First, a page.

• He said via Twitter that Exxon is "pursuing an ugly strategy — ugly ethically & ugly financially — so it has no place at a beauty parade." The tweet on his personal feed also notes that Exxon's stock is at a 15-year low.

Another comment that caught my eye came from Noah Brenner, the Houston bureau chief with Energy Intelligence.

  • "This is a 'beauty match' that Exxon might want to take seriously. It isn't being judged by activists — its being judged by investors," he said via Twitter.
  • "If Exxon thinks the only reason peers are pledging cuts is activist pressure then [Exxon] execs really don't understand the modern financial world."
4. Lucid Motors' EV sales plan

Photo: Courtesy of Lucid Motors

The EV startup Lucid Motors has a strategy for drumming up interest in its upcoming Lucid Air luxury EV that begins production late this year: ultra-designed retail spaces that offer virtual reality test drives.

Driving the news: The company yesterday announced a "direct-to-consumer" model with planned retail spaces that will "enable customers to experience the brand and its products in locations that underscore its unique design aesthetic."

Why it matters: The luxury EV market is getting more crowded. Startups like Silicon Valley-based Lucid — a largely unknown brand in what's still a very small market — need a way to differentiate themselves and gain cachet.

  • Lucid is also one of several EV players eschewing the traditional dealership model of sales.
  • The company — which is staked with $1 billion from Saudi Arabia's sovereign wealth fund — plans to unveil the production version of the car and pricing next month in New York.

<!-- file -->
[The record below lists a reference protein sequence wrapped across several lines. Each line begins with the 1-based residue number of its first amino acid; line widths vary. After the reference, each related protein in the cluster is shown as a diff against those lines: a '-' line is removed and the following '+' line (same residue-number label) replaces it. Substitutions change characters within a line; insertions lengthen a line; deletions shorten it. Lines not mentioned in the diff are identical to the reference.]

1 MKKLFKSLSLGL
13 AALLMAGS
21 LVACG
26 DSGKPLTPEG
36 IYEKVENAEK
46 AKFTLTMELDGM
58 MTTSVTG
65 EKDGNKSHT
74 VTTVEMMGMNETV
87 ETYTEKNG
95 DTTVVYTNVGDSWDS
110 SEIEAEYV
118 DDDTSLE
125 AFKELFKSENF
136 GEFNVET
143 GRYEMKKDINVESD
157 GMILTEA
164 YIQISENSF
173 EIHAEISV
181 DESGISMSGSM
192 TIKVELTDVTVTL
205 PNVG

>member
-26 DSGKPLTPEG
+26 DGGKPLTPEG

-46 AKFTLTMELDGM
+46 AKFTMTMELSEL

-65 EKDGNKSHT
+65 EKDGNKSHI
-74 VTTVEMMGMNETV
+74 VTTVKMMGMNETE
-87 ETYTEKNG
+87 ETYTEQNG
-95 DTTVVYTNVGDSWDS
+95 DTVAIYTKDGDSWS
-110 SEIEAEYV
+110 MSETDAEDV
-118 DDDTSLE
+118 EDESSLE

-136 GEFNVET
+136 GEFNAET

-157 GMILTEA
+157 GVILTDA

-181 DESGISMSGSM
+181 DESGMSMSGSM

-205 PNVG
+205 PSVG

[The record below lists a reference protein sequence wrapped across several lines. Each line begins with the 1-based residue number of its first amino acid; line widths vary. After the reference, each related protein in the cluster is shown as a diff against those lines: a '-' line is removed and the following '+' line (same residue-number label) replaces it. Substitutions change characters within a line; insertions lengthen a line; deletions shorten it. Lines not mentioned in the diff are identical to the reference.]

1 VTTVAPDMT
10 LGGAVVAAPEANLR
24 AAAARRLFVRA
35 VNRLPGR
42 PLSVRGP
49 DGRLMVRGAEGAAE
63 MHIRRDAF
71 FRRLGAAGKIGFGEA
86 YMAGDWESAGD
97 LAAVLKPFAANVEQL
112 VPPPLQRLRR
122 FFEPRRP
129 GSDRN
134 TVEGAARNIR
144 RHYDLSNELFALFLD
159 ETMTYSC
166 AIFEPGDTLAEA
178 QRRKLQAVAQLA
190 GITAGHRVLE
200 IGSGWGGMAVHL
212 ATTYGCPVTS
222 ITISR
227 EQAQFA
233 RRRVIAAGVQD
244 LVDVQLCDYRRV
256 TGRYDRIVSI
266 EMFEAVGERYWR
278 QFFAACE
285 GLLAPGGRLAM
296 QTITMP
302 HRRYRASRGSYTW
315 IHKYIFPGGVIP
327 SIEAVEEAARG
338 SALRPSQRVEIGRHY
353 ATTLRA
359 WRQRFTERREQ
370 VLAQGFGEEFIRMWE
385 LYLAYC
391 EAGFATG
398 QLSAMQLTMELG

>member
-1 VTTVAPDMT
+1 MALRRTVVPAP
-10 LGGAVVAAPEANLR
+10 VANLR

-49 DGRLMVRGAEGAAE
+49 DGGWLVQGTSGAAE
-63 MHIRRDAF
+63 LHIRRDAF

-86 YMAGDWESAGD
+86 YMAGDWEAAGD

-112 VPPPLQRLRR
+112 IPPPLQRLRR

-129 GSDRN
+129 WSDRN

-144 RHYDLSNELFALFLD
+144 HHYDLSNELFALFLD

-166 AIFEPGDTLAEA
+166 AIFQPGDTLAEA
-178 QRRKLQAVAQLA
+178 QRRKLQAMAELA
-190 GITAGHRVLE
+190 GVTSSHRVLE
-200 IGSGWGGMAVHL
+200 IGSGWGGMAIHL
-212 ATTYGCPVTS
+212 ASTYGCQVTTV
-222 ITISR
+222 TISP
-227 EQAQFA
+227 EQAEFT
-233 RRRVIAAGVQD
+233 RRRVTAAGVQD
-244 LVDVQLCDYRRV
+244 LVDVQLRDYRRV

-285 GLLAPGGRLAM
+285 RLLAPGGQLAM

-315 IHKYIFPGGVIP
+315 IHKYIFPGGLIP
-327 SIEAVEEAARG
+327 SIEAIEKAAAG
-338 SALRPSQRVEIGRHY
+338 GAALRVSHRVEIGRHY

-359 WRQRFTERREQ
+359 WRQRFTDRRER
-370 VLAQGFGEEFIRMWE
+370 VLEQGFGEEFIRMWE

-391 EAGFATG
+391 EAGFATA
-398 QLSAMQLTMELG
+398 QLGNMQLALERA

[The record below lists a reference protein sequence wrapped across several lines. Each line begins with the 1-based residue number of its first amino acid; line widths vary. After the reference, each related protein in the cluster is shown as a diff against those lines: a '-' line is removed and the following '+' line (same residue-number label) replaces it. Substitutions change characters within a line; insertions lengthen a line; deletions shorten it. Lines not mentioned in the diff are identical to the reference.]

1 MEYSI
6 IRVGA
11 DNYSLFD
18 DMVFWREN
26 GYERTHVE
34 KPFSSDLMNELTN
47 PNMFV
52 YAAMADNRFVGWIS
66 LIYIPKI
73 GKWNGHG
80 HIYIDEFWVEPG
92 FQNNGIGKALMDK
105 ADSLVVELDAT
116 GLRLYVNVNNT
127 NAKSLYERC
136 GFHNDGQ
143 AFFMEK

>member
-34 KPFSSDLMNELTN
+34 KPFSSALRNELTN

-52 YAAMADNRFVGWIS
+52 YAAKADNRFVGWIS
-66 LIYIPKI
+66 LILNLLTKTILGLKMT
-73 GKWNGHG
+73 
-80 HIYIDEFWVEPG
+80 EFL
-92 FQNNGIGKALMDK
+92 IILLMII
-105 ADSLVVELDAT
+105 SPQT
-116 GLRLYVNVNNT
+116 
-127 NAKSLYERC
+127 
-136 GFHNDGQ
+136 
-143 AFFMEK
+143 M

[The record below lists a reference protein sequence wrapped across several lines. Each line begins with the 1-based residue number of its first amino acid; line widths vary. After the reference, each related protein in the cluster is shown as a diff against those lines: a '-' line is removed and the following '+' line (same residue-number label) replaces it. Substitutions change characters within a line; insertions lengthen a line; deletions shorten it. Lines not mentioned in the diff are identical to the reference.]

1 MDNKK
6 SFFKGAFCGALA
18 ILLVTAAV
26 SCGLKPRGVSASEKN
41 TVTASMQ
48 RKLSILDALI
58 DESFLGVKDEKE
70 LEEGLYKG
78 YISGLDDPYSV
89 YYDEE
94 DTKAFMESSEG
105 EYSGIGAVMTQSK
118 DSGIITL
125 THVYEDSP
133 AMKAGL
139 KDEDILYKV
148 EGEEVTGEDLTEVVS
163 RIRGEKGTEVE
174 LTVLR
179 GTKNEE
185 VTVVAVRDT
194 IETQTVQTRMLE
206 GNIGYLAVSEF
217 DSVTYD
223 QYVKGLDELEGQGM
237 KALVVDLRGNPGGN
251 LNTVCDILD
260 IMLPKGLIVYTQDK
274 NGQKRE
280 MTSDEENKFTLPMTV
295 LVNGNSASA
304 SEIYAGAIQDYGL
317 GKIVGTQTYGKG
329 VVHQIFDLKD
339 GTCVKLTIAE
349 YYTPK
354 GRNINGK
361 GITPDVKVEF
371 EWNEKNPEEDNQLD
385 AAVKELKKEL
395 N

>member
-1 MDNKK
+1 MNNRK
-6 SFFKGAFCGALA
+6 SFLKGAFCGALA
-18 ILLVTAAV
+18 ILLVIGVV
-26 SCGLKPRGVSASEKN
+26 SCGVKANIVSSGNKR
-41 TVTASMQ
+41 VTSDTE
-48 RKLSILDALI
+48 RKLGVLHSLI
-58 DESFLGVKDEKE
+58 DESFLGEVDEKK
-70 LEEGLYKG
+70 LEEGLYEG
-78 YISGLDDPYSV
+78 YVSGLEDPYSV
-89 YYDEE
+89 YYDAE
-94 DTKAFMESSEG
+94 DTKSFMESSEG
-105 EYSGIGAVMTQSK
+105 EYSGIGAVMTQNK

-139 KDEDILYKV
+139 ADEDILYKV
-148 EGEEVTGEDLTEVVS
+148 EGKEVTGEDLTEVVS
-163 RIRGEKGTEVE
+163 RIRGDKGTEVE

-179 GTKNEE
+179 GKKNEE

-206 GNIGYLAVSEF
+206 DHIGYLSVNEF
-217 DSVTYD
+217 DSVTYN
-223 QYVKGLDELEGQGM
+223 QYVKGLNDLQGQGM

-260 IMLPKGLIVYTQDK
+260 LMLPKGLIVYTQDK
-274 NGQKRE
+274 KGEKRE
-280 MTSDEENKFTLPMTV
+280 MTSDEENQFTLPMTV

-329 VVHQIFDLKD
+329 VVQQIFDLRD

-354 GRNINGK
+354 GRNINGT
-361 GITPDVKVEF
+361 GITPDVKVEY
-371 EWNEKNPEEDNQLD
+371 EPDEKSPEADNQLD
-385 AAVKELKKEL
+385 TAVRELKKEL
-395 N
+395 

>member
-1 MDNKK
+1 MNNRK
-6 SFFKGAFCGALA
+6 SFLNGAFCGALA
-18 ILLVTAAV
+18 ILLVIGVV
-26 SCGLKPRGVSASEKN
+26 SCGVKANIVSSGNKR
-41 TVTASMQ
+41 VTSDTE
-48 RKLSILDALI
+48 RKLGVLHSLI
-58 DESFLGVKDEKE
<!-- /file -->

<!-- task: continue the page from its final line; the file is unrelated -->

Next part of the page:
What's next: Lucid has one customer studio open in Silicon Valley and plans to open eight more this year in New York, Florida and several more places in California.

  • More service centers and studios are slated to open in 2021 in those states as well as Washington, D.C., Chicago and Europe, the company said.
  • The announcements yesterday also touched on other parts of its strategy, like having a fleet of mobile service vans to provide roadside assistance.
5. Catch up fast: Coal, coronavirus, Congress

Coal: "U.S. coal use plunged more than 13% in 2019, the most in 65 years, as power plants shut down across the country. That’s poised to happen again this year." (Bloomberg)

Coronavirus: The Nuclear Regulatory Commission last night canceled next week's big Regulatory Information Conference, a major gathering of nuclear energy professionals that draws thousands of people.

  • "In recent days, a number of organizations and presenters have changed their attendance plans, with indications that others would reach similar decisions in coming days," the commission said of the annual event.

Legislation: "Members of the Senate reached an impasse over the energy bill before them this week, delaying floor action on the legislation until next week, the Republican senator behind the bill said Thursday." (Roll Call)